Since its founding in 1943, Medievalia et Humanistica has won worldwide recognition as the first scholarly publication in America to devote itself entirely to medieval and Renaissance studies. Since 1970, a new series, sponsored by the Modern Language Association of America and edited by an international board of distinguished scholars and critics, has published interdisciplinary articles. In yearly hardbound volumes, the new series publishes significant scholarship, criticism, and reviews treating all facets of medieval and Renaissance culture: history, art, literature, music, (...) science, law, economics, and philosophy. (shrink)
Otto Neugebauer’s early academic career was marked by a series of transitions. His interests shifted from physics to mathematics, and finally to the history of ancient mathematics and exact sciences. Yet even from his early years in Graz, Neugebauer was strongly attracted to the mathematical culture of Göttingen. When he arrived there in 1922, he quickly established a strong personal friendship with Richard Courant, the newly appointed Director of the Mathematics Institute. Neugebauer and Courant worked together closely up until 1933, (...) when the Nazi government decimated the Göttingen scientific community. In this essay, Neugebauer’s historical work and his vision for a new approach to the study of the exact sciences are viewed through the prism of these events. By so doing, one can easily appreciate how Neugebauer’s scholarship reflects the ideals he and Courant shared as leading representatives of the Göttingen mathematical tradition. (shrink)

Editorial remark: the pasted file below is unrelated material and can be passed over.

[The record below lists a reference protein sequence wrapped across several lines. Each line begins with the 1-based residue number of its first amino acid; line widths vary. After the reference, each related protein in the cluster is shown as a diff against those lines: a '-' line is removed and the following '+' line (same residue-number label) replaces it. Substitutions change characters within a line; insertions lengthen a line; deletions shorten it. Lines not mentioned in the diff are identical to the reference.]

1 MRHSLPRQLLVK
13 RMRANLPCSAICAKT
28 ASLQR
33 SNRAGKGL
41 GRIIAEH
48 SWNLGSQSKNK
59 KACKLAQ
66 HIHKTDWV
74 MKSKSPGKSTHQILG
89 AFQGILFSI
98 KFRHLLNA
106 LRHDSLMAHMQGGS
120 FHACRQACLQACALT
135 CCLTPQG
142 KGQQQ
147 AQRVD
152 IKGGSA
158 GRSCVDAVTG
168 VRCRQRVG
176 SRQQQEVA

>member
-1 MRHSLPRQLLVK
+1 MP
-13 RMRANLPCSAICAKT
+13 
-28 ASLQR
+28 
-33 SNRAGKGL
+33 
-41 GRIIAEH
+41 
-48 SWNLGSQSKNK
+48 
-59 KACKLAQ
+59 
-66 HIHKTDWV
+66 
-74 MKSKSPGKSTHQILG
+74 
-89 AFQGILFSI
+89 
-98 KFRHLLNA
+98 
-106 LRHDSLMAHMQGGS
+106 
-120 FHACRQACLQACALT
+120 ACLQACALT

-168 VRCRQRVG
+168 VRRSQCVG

Introduction A Brief Conceptual Framework for Biology PART ONE: UNDERSTANDING NATURE 1. The Antecedents of Scientific Thought Animism, Totemism, and Shamanism The Paleolithic View Mesopotamia Egypt 2. Aristotle and the Greek View of Nature The Science of Animal Biology The Parts of Animals The Classification of Animals The Aristotelian System Basic Questions 3. Those Rational Greeks? Theophrastus and the Science of Botany The Roman Pliny Hippocrates, the Father of Medicine Erasistratus Galen of Pergamum The Greek Miracle 4. The Judeo-Christian Worldview (...) The Bishop of Hippo Scholastic Thought Islamic Science Books on Beasts Antecedents of a Revolution 5. The Revival of Science Andreas Vesalius and the Study of Structure William Harvey and the Study of Function Sir Francis Bacon’s Great Instauration Induction, Hypothesis, Deduction The Very Small--Animalcules Robert Hooke and the Discovery of Cells 6. Figur’d Stones and Plastick Virtue Marine Life on Mountain Tops? Figured Stones of Unknown Creatures Baron Cuvier Quarries of the Paris Basin Catastrophism and Uniformitarianism William Smith and the Geological Column Understanding Nature in 1850 PART TWO: THE GROWTH OF EVOLUTIONARY THOUGHT 7. The Paradigm of Evolution First Questions The Paradigm of Natural Theology First Answers 8. Testing Darwins Hypotheses Have Life Forms Changed over Time? Do Species Evolve into Different Species over Time? Has There Been Time Enough for Evolution? Is Natural Selection the Mechanism of Change? The Genetic Basis of Natural Selection Accounting for the Diversity of Life 9. In the Light of Evolution Comparative Anatomy Embryonic Development Classification Microstructure Molecular Processes 10. Life over Time The Origin of Life The Rise of Multicelled Organisms What Is a Phylum? Burgess Shale Metazoans Early Evolution of the Vertebrates The Age of Dinosaurs Birds, Mammals, and Flowering Plants The Rancho La Brea Tar Pits Human Evolution The Role of Extinction in Evolution PART THREE: CLASSICAL GENETICS 11. Pangenesis What Is the Question? Hippocrates and Aristotle The Darwinian Answer Assembling the Data Formulating the Hypothesis by Induction Galton’s Rabbits 12. The Cell Theory The Discovery of Cells: Robert Hooke Schwann and Cells in Animals Gametes as Cells Omnis cellula e cellula? The Technology of Cell Research 13. The Hypothesis of Chromosomal Continuity The Ephemeral Nucleus Schneider, Flemming, and Cell Division The Chromosomes and inheritance Gamete Formation Fertilization 14. Mendel and the Birth of Genetics Model for Monohybrid Crosses Model for Dihybrid Crosses Mendel’s Laws Initial Opposition to Mendelism 15. Genetics + Cytology: 1900-1910 Sutton’s Model The Cytological Basis of Mendel’s Laws Boveri and Abnormal Chromosome Sets Variations in Mendelian Ratios The Discovery of Sex Chromosomes 16. The Genetics of the Fruit Fly Morgan’s First Hypothesis Morgan’s Second Hypothesis The Fly Room Linkage and Crossing-Over The Cytological Proof of Crossing-Over Mapping the Chromosomes The Final Proof The Determinants of Sex The Conceptual Foundations of Classical Genetics 17. The Structure and Function of Genes One Gene, One Enzyme The Substance of Inheritance The Watson-Crick Model of DNA Genes and the Synthesis of Proteins The Genetic Code PART FOUR: THE ENIGMA OF DEVELOPMENT 18. First Principles The Peripatetic Stagirite The Death and Rebirth of Scientific Thought Harvey and Malpighi A Two-Millennial Summing Up Preformation versus Epigenesis 19. The Century of Discovery Von Baer’s Discovery of the Mammalian Ovum Darwin’s Contribution to Embryology Haeckel and Recapitulation 20. Descriptive Embryology Germ Layers The External Development of the Amphibian Embryo The Internal Development of the Amphibian Embryo 21. The Dawn of Analytical Embryology His, Roux, and Mosaic Development Driesch and Regulative Development Novelty in Development Cell Lineage Nucleus or Cytoplasm? Fin de Siècle 22. Interactions during Development Amphibian Organizers Secondary Organizers The Reacting Tissue The Chemical Nature of the Organizer Putting It All Together Conclusion Further Reading References Illustration Credits Index. (shrink)